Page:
Chapter 41, Deschler’s Precedents

Chapter 41
Deschler’s Precedents
Volume 18

[pp. 341-346]

H. Canceling Budget Authority

§ 27. Rescissions

Rescission Exception to Rule XXI Clause 2

§ 27.1 The rescission exception to the Rule XXI clause 2[1] prohibition against changing existing law in any general appropriation bill, allowing the Committee on Appropriations to report bills containing rescissions of appropriations in appropriation acts, does not extend to the rescission of contract authority provided by laws other than appropriation acts.

On Sept. 22, 1993,[2] the following occurred:

Mr. [Bob] CARR of Michigan. Mr. Chairman, I ask unanimous consent that the bill through page 20, line 3, be considered as read, printed in the RECORD, and open to amendment at any point.

The CHAIRMAN.[3] Is there objection to the request of the gentleman from Michigan?

There was no objection.

The text of the bill from page 17, line 22 through page 20, line 3 is as follows:

(rescission)
(highway trust fund)

Of the amounts made available for Federal-aid highways pursuant to provisions of the Surface Transportation Assistance Act of 1982, $1,596,386 are rescinded.

(rescission)
(highway trust fund)

Of the amounts made available for Federal-aid highways pursuant to provisions of the Surface Transportation and Uniform Relocation Assistance Act of 1987, $54,014,000 are rescinded.

(rescission)
(highway trust fund)

Of the funds made available for the functional replacement of publicly-owned facilities located within the proposed right-of-way of Interstate Route 170 in Public Law 96–131, $200,000 are rescinded.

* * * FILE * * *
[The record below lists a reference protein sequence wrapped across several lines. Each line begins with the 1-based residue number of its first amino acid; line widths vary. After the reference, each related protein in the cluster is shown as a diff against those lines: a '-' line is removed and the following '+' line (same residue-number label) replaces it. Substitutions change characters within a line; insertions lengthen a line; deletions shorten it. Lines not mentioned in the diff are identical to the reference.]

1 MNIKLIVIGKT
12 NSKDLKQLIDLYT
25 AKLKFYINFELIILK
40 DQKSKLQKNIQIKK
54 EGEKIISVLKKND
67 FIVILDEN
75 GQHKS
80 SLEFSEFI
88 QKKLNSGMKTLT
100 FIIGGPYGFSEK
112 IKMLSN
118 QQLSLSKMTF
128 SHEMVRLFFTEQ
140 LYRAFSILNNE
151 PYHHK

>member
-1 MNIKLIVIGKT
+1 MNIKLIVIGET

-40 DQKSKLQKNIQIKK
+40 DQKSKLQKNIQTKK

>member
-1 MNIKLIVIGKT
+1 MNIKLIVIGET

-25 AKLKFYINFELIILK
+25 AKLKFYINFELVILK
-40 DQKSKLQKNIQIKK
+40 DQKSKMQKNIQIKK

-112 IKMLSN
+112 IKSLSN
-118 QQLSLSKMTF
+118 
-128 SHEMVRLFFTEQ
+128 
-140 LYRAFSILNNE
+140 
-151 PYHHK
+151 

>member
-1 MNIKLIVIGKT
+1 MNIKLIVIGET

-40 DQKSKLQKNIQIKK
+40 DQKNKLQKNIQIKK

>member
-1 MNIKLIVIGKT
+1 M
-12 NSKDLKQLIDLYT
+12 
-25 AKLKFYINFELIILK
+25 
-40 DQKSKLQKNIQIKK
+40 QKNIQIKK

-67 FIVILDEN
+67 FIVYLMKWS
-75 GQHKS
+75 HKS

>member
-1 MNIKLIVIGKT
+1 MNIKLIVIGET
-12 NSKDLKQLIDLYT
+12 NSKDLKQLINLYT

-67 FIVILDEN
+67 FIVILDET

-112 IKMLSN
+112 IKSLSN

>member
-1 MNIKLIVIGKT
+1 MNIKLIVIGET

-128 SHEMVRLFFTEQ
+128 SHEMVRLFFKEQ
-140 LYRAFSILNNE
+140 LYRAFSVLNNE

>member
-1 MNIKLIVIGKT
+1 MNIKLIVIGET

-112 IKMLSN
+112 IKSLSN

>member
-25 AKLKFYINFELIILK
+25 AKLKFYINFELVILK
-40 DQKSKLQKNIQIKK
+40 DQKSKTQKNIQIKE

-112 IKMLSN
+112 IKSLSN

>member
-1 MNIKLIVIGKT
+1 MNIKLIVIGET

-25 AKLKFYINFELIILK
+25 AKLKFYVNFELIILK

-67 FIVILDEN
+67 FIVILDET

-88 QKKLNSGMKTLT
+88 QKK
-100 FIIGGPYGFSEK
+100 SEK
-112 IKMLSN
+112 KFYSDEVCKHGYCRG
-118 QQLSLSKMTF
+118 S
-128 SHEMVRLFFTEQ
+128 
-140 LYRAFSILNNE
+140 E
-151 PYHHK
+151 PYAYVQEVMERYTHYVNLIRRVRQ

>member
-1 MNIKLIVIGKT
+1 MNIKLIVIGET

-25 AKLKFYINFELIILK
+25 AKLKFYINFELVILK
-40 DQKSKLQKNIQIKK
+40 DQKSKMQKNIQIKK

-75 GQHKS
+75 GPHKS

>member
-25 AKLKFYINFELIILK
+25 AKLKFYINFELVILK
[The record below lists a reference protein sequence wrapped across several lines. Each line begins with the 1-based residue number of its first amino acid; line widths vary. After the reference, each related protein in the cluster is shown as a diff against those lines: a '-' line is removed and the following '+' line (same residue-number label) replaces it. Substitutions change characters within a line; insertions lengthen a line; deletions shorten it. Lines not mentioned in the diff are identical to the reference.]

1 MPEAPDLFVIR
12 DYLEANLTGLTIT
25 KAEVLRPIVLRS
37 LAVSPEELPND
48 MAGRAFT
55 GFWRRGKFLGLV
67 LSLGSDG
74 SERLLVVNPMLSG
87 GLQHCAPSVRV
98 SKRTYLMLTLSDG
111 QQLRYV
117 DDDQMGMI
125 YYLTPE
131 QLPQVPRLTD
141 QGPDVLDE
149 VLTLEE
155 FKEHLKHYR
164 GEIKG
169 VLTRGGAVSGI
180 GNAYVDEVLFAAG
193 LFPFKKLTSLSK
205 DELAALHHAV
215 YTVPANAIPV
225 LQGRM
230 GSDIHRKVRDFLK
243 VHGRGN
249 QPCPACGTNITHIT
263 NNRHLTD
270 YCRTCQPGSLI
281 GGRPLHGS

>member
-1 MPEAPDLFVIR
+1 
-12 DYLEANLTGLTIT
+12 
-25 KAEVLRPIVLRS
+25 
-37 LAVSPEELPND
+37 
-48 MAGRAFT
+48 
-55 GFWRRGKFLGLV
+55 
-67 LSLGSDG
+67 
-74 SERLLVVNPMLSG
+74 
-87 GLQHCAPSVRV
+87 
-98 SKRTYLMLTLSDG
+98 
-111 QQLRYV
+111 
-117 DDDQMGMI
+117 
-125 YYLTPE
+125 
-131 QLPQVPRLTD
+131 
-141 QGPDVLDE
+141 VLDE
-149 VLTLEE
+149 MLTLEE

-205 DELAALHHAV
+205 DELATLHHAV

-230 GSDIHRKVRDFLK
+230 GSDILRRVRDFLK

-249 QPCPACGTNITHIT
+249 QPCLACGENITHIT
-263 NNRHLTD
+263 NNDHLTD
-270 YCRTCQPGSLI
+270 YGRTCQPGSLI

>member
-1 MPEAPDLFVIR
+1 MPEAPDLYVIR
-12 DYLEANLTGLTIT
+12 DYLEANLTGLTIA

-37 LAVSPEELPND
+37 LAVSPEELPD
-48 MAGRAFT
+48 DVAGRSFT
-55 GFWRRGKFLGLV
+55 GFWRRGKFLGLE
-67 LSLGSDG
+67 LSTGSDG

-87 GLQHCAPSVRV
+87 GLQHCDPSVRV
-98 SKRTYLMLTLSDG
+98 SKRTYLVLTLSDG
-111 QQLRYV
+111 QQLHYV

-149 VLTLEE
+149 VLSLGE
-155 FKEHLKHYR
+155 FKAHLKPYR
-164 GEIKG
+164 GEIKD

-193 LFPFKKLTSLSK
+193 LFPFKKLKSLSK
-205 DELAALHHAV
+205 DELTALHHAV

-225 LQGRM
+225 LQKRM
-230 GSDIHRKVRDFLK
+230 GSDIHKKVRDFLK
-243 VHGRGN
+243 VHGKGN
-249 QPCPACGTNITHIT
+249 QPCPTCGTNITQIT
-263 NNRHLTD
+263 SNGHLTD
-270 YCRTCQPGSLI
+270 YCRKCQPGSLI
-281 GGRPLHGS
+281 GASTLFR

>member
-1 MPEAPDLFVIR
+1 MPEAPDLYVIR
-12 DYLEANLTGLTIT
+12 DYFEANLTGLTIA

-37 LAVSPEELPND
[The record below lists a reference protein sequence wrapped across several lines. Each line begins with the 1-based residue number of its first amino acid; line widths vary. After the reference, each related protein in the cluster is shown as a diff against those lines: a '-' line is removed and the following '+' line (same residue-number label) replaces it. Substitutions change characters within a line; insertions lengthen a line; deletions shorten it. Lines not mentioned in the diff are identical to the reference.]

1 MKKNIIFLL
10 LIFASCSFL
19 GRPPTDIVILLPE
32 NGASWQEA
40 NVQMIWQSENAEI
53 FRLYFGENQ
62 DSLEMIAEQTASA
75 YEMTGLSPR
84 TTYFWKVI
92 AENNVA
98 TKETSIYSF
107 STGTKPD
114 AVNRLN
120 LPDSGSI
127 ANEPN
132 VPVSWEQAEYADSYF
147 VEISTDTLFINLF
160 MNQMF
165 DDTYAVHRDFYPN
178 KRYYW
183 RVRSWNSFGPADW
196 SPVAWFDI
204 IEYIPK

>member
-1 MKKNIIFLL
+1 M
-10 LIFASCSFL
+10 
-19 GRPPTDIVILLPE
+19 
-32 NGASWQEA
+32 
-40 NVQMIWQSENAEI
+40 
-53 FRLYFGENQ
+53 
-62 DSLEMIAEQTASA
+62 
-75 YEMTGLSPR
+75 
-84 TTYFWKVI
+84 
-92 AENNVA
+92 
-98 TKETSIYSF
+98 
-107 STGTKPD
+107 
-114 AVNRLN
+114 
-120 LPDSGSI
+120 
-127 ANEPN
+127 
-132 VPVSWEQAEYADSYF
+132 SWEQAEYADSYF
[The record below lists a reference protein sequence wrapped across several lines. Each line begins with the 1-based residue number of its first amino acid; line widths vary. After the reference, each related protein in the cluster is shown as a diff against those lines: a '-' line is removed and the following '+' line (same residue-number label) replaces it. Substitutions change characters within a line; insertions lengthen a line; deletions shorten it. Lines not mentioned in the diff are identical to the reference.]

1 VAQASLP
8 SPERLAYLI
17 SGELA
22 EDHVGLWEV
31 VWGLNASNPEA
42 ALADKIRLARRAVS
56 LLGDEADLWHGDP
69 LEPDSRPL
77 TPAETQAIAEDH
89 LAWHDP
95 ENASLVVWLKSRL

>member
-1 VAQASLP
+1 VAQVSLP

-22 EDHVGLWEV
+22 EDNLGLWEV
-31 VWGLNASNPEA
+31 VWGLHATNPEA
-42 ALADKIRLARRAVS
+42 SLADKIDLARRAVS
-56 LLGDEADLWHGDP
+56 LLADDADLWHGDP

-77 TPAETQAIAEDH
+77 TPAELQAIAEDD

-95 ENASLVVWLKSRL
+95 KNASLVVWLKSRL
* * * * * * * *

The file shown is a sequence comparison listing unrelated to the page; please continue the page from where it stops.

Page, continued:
(rescission)
(highway trust fund)

Of the funds made available under this heading in Public Law 100–71, $364,180 are rescinded.

[p. 342]
(rescission)
(highway trust fund)

Of the authority made available for the intersection safety demonstration project in Public Law 100–457, $3,059,960 are rescinded.

(rescission)
(highway trust fund)

Of the authority made available for bridges on Federal dams pursuant to 23 U.S.C. 320, $9,478,139 are rescinded. . . .

The CHAIRMAN. Are there any points of order against the provisions contained in that section of the bill?

points of order

Mr. [Norman] MINETA [of California]. Mr. Chairman, based on the section of the bill contained in the unanimous-consent request by the distinguished chairman of the subcommittee, I have three points of order.

The CHAIRMAN. The gentleman will state his points of order.

Mr. MINETA. Mr. Chairman, I make a point of order on page 17, line 22, rescission, highway trust fund; a point of order on page 18, line 1, rescission, highway trust fund; and page 18, line 22, rescission, highway trust fund.

Mr. Chairman, I raise a point of order against these provisions. These provisions violate clause 2 of rule XXI because they would rescind their respective amounts in trust fund contract authority, not general fund appropriations, for the costs of designing and constructing certain facilities that are enumerated in the bill.

◊ 1710

As I have said, a similar point in all of these, these are highway trust fund contract authority. While they are a form of direct spending, we are authorizing and rescinding highway trust fund contract authority, and that is not within the jurisdiction of the Committee on Appropriations. Thus I am asking for inclusion of the rescission provision as it relates to these three points of order and feel that this is legislation in an appropriations bill and would be subject to the point of order.

The CHAIRMAN. The Chair is going to ask if other Members desire to be heard on the point of order.

Does the gentleman from Michigan [Mr. CARR] seek recognition?